If you know me at all, you know one of my most common catch-phrases is, "I'm sure it'll be fine." Leave the Interferon out of the fridge for 3 days? I'm sure it will be fine. Is this yogurt still good? I'm sure it'll be fine. Yes, this has gotten me in some trouble over the years. Definately. But it's also kept me out of a lot of trouble when losing my mind seemed like the only thing that made sense. And, essentially, I'm almost always right- in the end, everything is pretty much going to be fine.
Cancer has done a lot for me in the reality department: some days, when I think, I'm just going to push my way through this and pretend it doesn't hurt and I'm sure it will be fine- it actually isn't. I run myself into the ground doing too much, and I don't bounce back like I used to. This is twice as difficult because I feel so young, and I think about 30 being just a kitten in the big scheme of thing. So I put myself through more pain than I need to because I assume everything will be fine if I just keep moving.
This weekend, I had a feeling something was a little wrong: I was way too tired, but thought if I rested, everything would be fine. By Monday afternoon, I'd spent too much time on my feet, the lymphadema was really bothering me, and I was starting to have a shooting pain up my leg. Tuesday morning, it was oozing pus, and now the infection on the scar on my foot, which I evidently had all along, is up to my ankle.
Is everything going to be fine? I'm sure it will be, yes. But it's obvious to me more and more and in many ways that I'm just a human, and maybe I need to take care of myself a little better instead of just always assuming it'll be fine; instead of just pushing to succeed. I've always been this way: hate to ask for help, know that I can do it by myself, don't even like it when people hold the door open for me when I'm in my wheelchair. I think it's why I love to run: it's as much a mental exercise as a physical one, and strengthens my ability to push myself as far as I can go. When I run, I think, "One more mile." And then, after that mile, "I can do one more mile." And after that one, "One more mile is nothing...." and so the story goes.
Infection, however, in a leg with no lymph nodes is a big deal- the healing process is slow and since my numbers are low, it's twice as bad. I'm allergic to penicillin, which I know the Doc is going to prescribe anyway, so I'll be an itchy witch for the next couple of weeks. Benadryl helps, but it'll be hard to work with Benadryl in my system.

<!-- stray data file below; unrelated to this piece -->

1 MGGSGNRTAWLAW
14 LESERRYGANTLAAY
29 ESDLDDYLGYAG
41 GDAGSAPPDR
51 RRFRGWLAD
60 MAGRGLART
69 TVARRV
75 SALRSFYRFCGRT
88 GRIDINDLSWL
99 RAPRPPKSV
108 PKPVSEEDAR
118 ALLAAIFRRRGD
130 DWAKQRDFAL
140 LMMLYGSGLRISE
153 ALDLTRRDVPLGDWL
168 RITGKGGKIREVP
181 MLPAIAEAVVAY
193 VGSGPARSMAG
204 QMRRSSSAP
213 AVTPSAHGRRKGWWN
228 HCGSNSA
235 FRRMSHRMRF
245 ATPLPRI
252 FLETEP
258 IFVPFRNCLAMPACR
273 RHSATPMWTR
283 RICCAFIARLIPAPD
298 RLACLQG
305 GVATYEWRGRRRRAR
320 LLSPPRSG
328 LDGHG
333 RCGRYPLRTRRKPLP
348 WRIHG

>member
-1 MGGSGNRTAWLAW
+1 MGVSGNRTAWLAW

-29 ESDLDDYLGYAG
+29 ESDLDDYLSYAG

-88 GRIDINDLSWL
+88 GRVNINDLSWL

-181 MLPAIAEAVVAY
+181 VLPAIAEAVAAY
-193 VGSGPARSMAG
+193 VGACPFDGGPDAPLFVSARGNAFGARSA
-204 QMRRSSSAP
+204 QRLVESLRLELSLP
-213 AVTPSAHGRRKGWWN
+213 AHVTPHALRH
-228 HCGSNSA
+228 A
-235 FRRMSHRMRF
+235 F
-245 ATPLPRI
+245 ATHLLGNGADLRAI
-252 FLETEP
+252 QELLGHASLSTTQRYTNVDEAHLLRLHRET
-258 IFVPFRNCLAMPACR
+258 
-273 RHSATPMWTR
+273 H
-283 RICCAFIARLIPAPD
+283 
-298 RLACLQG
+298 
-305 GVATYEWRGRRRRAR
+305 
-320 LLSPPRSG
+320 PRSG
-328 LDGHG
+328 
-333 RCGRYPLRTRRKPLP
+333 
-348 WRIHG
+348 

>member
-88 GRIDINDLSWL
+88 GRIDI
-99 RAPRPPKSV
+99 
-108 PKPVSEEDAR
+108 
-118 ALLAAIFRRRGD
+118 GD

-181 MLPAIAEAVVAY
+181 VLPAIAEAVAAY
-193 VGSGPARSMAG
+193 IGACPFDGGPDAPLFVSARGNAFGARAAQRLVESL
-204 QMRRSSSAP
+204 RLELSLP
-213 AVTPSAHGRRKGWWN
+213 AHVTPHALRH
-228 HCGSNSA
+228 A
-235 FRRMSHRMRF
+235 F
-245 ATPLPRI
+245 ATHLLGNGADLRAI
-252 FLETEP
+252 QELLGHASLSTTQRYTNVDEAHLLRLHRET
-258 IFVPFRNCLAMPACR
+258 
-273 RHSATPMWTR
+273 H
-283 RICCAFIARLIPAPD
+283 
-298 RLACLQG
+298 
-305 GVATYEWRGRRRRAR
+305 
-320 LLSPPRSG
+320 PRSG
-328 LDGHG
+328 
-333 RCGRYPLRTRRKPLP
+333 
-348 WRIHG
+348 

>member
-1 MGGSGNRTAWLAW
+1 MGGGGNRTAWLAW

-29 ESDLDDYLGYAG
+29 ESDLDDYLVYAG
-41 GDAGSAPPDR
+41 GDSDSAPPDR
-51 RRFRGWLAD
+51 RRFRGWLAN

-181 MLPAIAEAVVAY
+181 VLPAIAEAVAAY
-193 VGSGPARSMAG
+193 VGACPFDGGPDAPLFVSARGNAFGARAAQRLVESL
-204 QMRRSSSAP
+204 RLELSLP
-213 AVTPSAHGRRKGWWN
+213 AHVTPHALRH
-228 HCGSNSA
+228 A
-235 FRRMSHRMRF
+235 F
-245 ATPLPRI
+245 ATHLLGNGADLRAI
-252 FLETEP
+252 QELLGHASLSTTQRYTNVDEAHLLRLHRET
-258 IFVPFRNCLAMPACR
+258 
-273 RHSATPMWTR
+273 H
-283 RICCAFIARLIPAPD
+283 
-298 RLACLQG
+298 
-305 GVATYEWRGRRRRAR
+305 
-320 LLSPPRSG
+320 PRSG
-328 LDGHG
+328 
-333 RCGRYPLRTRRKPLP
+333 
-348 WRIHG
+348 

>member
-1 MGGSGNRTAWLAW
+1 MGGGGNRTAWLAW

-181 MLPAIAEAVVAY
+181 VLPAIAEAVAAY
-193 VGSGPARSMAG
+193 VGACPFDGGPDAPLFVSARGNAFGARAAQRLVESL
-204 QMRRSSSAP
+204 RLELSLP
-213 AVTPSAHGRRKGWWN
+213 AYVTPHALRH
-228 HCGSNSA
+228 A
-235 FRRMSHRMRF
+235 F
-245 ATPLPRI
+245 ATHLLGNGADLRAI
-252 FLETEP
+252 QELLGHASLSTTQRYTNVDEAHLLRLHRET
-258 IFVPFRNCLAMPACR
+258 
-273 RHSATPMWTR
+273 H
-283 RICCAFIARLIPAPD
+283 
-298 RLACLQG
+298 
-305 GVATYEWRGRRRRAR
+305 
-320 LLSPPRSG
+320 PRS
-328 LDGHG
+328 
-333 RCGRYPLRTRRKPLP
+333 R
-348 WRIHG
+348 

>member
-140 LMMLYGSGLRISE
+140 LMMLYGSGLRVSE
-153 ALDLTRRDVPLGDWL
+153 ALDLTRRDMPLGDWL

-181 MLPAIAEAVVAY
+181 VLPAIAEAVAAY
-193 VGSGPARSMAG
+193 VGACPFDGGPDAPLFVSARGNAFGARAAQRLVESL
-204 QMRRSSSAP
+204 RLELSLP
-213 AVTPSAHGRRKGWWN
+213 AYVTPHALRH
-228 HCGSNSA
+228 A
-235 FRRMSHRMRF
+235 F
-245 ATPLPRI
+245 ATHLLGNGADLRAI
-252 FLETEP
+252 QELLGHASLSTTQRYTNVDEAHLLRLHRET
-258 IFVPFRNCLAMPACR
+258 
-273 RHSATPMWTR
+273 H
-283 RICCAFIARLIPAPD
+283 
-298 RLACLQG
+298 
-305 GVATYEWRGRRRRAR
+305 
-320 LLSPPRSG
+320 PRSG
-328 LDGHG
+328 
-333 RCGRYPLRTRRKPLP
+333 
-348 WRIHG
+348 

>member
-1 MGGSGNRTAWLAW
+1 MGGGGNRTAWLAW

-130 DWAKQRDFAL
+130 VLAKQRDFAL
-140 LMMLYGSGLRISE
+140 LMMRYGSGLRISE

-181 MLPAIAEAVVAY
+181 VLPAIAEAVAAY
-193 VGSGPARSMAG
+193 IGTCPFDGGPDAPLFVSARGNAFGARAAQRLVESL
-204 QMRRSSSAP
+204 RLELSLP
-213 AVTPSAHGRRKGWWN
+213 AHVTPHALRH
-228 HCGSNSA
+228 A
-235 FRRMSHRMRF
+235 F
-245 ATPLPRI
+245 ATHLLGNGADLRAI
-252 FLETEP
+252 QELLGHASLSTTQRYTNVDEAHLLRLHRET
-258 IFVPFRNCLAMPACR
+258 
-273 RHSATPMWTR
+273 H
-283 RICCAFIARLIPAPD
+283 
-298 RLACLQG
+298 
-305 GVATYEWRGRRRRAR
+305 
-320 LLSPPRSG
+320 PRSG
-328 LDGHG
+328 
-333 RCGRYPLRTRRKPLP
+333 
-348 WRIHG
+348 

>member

Could all of this been prevented? Yeah. Probably so. My bad. Another lesson learned, I hope this time for good.
In light of this, though, I've realized, I think for the first time, that I really have accomplished something. A year ago, I had surgery, and it took away all of my independence. I couldn't drive, couldn't work, couldn't even walk. I spent more than a month in the hospital, then spent the next 9 months developing every possible side effect from Interferon. Essentially, that means I've had the flu for almost a year.
And now things are better. I'm back at work, even though a lot of the time I have to use a wheelchair, but working has made a world of difference in my self esteem and my outlook. I have a life again. Through all of this, I've thought, "I'm sure things'll be fine." Here I am, almost done with this journey, and I can honestly say for the first time, I think I'm proud of what I've done and how I've handled it.
That's a big thing for me. I'm looking for the first time at my experience through other's eyes, and it's a refreshing change. Is it a big deal? No, not really. People go through this all the time, thousands upon thousands of people survive cancer. And now I have, too. I look back and think, yeah, there were things I could've done differently, but I'm here now, and it's almost over. I don't beat myself up for not working, for the weight gain, for all the things I've taken hits for from other people or myself.
For those that have been supportive, for those that have been there the whole time and told me to rest when I was tired, who understood when I slept through dates, who checked my blog every day, who posted inspiration to me on MPIP, who always said "Keep it up" and never said, "You know, people on chemo do work" or "You'd feel better if you got out of the house," I dedicate this blog to you. You have been the reason this has worked, and I can not tell you how lucky I feel. So lucky and so unworthy of such amazing thoughts and prayers.
Okay, enough of the mush. But I do want to end with this: I love you all and I thank you again and again and again for all you've done.